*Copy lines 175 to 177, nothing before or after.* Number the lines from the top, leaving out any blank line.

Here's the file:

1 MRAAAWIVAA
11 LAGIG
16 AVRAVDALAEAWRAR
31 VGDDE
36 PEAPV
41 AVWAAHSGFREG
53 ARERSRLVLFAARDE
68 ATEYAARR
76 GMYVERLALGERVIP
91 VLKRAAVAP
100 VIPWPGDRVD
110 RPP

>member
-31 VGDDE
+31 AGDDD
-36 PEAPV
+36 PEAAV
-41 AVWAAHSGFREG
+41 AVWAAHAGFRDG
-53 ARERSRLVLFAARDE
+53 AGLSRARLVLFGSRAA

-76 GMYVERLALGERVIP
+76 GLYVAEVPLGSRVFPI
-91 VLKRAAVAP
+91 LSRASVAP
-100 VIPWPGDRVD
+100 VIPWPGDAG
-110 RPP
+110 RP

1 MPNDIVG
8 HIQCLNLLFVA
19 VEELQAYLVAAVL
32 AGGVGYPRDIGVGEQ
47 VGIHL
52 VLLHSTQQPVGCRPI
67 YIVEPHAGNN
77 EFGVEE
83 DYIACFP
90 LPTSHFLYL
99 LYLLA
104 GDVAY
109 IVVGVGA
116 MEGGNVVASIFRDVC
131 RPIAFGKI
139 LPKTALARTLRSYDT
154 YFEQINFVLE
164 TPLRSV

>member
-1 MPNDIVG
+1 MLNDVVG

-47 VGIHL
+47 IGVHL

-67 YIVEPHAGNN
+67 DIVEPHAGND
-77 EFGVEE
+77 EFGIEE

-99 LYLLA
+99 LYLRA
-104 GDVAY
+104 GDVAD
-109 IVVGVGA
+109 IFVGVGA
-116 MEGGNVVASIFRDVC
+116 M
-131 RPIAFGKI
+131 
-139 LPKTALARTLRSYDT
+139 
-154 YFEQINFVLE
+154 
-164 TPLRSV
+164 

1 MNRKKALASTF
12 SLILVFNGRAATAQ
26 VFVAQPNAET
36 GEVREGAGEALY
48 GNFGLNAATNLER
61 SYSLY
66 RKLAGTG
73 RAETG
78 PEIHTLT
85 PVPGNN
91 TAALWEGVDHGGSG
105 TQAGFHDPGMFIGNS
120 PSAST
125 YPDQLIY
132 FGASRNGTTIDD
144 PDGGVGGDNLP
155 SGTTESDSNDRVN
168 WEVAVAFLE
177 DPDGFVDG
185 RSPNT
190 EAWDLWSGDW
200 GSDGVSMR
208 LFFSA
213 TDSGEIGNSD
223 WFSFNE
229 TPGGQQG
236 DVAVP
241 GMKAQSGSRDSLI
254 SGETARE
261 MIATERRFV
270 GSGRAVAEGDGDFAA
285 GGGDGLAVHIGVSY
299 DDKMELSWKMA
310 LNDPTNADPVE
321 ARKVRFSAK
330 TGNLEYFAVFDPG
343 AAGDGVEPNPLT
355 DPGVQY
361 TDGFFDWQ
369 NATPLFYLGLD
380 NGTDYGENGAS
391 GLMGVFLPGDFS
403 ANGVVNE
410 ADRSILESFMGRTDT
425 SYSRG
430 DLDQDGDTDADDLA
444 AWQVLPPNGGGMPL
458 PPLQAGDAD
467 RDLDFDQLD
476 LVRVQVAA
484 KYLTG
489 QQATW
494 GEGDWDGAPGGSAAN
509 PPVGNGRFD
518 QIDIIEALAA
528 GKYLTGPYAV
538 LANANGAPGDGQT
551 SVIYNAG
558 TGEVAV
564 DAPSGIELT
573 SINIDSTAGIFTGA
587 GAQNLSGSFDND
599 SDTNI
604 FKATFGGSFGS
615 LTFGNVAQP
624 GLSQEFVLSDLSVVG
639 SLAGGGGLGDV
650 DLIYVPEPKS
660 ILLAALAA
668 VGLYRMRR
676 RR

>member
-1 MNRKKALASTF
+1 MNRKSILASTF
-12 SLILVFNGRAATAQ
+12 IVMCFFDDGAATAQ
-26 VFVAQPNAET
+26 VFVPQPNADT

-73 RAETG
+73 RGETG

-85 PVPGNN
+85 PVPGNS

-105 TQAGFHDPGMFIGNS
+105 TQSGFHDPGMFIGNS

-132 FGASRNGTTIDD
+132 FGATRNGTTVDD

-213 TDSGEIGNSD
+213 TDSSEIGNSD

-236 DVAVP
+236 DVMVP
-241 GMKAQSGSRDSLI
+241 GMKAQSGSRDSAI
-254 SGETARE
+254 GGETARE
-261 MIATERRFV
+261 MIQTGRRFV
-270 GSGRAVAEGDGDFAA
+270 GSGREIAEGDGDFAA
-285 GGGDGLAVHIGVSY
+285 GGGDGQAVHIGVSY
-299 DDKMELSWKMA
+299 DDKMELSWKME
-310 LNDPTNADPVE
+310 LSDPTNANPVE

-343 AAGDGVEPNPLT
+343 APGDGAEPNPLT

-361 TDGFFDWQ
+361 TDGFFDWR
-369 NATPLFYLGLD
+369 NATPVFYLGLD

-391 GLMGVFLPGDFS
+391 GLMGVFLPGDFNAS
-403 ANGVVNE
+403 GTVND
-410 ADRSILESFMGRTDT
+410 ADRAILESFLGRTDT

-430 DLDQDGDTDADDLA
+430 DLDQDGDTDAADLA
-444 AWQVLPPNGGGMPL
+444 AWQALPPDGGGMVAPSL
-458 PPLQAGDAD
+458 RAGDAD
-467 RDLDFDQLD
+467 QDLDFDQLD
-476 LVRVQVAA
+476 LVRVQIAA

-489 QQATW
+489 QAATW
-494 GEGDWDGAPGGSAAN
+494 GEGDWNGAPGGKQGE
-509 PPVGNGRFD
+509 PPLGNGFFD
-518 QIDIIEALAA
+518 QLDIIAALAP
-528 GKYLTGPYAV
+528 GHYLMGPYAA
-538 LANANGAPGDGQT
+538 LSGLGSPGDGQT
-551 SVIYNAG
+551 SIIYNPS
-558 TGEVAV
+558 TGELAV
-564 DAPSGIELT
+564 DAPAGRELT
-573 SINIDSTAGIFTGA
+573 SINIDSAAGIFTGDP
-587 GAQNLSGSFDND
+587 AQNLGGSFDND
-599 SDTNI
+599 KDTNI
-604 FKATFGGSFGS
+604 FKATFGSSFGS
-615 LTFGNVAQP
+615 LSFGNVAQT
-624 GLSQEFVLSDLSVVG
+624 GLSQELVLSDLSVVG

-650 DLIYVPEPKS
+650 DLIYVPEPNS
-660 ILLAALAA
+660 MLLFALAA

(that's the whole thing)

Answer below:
-310 LNDPTNADPVE
+310 LSDPTNANPVE

-343 AAGDGVEPNPLT